If it is impossible to create a fracture that extends back to the surface, how then might frac fluid get into the fresh water aquifer?
For the water and chemicals used in the fracturing treatment to contaminate the fresh water aquifer, the fluid would somehow have to penetrate several layers of steel casing (production tubing, production casing, intermediate casing, surface casing) and cement. In a few vertical wells across the country where only one string of surface casing was cemented to surface and no intermediate string was run (only two layers of protection) a few incidents have been reported. In almost every incidence, however, the cause of the contamination was traced to an inadequate casing cement job. This concern is alleviated by having companies run special survey tools on the casing and cement after it is given a chance to harden to ensure that there is a competent cement bond around the outside of the pipe.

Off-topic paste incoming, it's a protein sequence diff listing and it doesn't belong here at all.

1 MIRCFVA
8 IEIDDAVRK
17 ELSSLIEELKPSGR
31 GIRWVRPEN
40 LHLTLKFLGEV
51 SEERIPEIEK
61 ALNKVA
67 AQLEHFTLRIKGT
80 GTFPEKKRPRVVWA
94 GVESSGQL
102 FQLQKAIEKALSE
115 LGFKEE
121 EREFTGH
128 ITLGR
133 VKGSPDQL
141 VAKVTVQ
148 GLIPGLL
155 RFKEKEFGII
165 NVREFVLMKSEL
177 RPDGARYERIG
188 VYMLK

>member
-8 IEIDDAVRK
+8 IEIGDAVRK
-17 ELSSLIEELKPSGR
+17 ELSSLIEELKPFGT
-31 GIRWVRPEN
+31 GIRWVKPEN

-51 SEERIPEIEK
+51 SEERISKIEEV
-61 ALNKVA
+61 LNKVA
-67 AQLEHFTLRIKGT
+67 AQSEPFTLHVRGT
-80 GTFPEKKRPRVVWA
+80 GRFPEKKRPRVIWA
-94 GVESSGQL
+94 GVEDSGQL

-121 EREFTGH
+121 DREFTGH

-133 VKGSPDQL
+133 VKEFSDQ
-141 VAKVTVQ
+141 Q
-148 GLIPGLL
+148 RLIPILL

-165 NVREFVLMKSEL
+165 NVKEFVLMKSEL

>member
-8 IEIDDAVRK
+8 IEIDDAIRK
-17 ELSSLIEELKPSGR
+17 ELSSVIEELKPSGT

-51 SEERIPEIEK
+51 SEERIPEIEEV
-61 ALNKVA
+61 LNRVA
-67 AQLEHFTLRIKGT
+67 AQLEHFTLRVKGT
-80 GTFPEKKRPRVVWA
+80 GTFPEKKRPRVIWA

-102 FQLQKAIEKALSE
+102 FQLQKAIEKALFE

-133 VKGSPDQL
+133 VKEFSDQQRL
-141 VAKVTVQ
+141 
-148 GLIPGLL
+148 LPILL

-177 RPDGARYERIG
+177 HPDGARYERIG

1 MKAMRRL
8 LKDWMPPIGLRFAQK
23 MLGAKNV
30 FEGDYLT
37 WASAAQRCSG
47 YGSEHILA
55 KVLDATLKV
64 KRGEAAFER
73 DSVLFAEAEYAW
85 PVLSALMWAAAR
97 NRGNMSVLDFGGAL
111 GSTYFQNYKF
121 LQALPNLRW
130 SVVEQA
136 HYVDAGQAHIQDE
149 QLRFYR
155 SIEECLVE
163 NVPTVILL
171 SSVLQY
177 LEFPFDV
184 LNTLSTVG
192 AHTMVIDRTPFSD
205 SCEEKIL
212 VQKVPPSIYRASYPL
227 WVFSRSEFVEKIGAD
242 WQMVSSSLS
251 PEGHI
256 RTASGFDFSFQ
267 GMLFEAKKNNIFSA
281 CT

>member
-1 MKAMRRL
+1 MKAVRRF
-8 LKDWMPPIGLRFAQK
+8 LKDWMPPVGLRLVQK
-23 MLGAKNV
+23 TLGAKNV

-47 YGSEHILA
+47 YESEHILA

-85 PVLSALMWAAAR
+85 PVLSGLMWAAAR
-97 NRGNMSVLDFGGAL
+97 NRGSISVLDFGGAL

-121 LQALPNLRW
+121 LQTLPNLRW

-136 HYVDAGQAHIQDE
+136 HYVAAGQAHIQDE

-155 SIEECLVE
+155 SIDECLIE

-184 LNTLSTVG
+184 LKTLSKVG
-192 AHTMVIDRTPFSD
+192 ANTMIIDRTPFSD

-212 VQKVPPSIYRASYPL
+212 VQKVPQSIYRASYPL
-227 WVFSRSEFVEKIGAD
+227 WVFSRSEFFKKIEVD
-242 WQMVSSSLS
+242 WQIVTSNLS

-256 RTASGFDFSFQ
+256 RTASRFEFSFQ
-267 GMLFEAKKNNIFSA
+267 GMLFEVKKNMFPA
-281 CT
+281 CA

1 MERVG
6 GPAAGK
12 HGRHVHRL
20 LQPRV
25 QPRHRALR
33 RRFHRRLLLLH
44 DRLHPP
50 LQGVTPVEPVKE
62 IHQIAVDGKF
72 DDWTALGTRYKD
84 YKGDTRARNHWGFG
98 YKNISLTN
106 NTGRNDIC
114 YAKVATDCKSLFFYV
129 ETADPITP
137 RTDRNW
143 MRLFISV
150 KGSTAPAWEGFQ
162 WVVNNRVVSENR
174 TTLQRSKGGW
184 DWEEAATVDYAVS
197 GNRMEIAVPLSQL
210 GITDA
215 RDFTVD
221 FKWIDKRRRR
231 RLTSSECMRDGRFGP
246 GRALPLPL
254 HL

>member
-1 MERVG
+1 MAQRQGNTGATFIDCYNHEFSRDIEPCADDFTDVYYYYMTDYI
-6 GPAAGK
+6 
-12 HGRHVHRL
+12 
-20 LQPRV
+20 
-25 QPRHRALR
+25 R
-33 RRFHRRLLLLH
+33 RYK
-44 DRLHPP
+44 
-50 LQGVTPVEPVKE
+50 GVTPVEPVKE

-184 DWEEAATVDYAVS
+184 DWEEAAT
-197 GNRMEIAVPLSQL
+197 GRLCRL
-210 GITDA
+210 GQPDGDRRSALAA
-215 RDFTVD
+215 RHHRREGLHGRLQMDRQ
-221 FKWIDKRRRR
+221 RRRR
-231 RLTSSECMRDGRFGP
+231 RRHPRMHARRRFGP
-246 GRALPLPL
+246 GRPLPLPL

In the case of the Utica shale wells, an ODNR inspector is notified and has the option to be on location when any casing is run and cemented to make sure that the cement job is properly executed and clean cement is circulated back to the surface. Results of the cement bond surveys are also supplied to the ODNR.
The disposal of waste water from the fracing process is, of course, a concern. Spent frac water may not be produced back to the surface and pumped into creeks, lakes, sewage treatment plants, etc. in Ohio. That practice is absolutely forbidden under Ohio oil and gas law. Spent frac water must be flowed back into plastic-lined pits approved by the ODNR and the Ohio EPA or into containment trailers located on the well site. It must then be hauled off location and properly disposed of in a manner that satisfies ODNR and EPA regulations. No exceptions!
Though there have been no documented cases of ground water contamination in Ohio due to fracing and only a small number of other surface water contamination episodes, companies are taking extra precautions to make sure the disposal of wastewater from the fracing process is done safely. The energy industry has developed methods to recycle injection fluids, thereby cutting back on the amount of wastewater requiring treatment and disposal.